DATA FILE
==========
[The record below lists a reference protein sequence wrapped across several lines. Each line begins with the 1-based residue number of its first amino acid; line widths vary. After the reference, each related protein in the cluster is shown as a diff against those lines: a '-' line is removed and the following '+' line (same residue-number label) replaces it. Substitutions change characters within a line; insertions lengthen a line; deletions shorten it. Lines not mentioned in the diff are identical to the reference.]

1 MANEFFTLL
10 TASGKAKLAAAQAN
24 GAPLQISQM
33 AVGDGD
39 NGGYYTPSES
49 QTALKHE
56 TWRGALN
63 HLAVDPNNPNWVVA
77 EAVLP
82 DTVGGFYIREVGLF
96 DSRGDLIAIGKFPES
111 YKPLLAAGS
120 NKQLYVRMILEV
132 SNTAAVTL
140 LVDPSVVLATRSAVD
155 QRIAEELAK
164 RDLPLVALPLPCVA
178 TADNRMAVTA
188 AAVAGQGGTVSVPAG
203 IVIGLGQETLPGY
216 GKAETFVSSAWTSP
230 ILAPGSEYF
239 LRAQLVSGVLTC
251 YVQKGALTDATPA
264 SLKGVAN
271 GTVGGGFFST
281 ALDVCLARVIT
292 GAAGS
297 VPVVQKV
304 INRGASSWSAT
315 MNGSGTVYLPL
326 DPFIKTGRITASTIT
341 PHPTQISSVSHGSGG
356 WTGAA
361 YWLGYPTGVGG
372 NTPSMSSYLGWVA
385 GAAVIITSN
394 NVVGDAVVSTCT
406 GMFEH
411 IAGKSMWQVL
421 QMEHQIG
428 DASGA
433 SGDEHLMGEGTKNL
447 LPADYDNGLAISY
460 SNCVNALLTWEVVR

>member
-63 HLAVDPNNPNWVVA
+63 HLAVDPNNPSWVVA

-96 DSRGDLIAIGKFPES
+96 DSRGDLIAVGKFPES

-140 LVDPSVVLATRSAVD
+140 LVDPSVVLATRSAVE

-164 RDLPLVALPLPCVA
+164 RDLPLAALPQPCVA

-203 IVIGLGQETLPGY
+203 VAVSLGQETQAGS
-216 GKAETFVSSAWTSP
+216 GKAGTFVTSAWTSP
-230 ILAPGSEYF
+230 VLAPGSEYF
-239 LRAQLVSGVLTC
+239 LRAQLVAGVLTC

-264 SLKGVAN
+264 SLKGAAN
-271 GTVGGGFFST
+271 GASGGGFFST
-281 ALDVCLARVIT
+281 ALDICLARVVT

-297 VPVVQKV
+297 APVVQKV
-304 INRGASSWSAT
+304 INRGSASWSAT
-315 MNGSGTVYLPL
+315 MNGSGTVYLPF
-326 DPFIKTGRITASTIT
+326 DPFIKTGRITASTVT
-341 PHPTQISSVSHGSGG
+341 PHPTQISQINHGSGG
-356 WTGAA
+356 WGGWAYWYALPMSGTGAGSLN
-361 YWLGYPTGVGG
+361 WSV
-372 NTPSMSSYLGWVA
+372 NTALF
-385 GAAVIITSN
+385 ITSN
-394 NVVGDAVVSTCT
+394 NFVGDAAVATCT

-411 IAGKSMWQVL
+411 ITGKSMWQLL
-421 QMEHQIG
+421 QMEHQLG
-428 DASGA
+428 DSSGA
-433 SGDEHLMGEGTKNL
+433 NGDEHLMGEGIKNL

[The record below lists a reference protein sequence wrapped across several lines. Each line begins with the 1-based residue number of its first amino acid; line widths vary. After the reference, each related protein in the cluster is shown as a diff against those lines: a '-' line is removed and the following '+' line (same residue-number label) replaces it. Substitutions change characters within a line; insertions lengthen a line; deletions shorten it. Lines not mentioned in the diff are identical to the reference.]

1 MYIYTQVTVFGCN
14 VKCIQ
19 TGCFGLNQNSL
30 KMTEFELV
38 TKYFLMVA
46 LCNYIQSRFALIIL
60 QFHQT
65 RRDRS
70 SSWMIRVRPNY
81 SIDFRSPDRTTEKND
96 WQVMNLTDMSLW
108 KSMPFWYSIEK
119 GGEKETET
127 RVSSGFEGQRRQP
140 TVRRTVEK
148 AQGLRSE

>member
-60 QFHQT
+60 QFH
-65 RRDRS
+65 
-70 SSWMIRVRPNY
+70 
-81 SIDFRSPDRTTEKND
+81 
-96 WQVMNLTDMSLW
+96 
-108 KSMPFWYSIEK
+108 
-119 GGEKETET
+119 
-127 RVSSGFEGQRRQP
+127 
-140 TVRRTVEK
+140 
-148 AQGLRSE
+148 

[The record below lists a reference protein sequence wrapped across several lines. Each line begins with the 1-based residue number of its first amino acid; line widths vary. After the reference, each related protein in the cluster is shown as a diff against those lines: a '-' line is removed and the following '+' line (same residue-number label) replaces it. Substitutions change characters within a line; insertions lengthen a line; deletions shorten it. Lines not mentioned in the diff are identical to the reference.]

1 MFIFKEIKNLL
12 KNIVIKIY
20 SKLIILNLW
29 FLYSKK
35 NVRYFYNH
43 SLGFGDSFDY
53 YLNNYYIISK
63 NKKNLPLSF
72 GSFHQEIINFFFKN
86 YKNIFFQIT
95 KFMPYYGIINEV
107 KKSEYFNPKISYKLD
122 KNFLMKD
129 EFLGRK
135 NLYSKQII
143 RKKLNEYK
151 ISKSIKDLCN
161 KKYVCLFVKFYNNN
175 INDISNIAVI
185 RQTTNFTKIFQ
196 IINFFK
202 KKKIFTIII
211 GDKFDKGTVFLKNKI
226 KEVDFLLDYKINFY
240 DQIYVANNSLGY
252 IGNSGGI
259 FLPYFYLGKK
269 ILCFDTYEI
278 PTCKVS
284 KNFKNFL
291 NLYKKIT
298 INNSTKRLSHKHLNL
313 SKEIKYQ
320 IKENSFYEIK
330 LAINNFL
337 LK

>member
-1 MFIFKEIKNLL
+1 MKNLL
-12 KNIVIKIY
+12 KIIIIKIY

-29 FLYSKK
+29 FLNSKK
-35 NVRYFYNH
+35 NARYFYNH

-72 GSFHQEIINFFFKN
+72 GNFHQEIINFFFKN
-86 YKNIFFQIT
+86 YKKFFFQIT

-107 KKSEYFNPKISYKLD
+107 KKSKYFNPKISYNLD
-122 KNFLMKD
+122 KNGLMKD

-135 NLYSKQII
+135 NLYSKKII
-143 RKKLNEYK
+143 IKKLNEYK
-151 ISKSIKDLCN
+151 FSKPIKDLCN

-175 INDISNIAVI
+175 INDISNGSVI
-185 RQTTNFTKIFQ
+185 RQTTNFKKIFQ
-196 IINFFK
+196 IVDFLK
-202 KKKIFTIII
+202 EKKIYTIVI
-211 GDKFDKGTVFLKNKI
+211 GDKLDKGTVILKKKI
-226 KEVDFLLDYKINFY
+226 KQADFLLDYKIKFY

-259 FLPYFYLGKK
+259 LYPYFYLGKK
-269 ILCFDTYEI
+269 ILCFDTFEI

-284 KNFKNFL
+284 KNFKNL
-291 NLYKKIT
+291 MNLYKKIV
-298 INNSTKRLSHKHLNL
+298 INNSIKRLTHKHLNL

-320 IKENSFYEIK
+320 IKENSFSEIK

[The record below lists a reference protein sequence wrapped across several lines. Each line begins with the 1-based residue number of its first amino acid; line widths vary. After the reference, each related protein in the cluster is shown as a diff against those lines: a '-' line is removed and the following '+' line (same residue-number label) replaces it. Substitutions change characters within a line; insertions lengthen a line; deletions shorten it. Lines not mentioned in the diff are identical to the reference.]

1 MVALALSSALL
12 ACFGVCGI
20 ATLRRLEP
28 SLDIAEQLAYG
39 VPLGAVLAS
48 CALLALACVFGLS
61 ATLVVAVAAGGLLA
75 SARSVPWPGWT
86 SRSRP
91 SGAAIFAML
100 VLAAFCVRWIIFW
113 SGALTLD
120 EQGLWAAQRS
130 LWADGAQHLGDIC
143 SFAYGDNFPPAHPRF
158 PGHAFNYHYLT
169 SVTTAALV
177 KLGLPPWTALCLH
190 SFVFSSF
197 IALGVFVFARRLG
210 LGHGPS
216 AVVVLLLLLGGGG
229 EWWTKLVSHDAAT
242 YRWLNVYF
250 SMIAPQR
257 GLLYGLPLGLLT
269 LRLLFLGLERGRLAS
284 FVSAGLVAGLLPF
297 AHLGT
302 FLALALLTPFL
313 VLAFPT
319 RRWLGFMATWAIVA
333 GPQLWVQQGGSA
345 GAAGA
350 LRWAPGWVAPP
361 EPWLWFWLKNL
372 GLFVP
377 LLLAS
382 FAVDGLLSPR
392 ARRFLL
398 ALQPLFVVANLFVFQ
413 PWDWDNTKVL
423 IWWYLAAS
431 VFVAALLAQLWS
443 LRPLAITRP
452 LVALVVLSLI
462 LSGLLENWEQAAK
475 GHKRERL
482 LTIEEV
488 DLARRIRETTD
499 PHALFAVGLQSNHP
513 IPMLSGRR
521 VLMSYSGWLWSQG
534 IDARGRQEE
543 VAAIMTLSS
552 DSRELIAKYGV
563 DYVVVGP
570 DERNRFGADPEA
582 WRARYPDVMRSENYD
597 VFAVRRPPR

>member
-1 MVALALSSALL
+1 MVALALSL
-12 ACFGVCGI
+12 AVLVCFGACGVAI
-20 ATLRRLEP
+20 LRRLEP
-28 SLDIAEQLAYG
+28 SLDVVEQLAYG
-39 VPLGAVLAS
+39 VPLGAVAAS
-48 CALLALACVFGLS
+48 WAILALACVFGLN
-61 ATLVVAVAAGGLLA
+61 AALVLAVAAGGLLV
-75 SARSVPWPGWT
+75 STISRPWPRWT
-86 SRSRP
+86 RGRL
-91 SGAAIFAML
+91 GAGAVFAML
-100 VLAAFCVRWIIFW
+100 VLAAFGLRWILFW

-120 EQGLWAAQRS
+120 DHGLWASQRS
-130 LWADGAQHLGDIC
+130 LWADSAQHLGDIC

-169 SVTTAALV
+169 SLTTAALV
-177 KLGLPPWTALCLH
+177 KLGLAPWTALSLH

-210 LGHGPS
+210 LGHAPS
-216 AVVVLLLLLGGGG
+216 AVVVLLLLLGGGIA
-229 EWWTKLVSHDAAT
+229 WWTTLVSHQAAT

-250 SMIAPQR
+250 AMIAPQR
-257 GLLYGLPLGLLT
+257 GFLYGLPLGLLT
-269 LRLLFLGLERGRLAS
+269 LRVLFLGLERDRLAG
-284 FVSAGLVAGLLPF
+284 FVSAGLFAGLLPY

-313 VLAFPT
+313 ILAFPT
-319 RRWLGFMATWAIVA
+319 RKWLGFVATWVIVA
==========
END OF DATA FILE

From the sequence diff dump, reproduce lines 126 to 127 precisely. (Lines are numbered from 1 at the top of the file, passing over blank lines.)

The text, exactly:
-108 KSMPFWYSIEK
+108 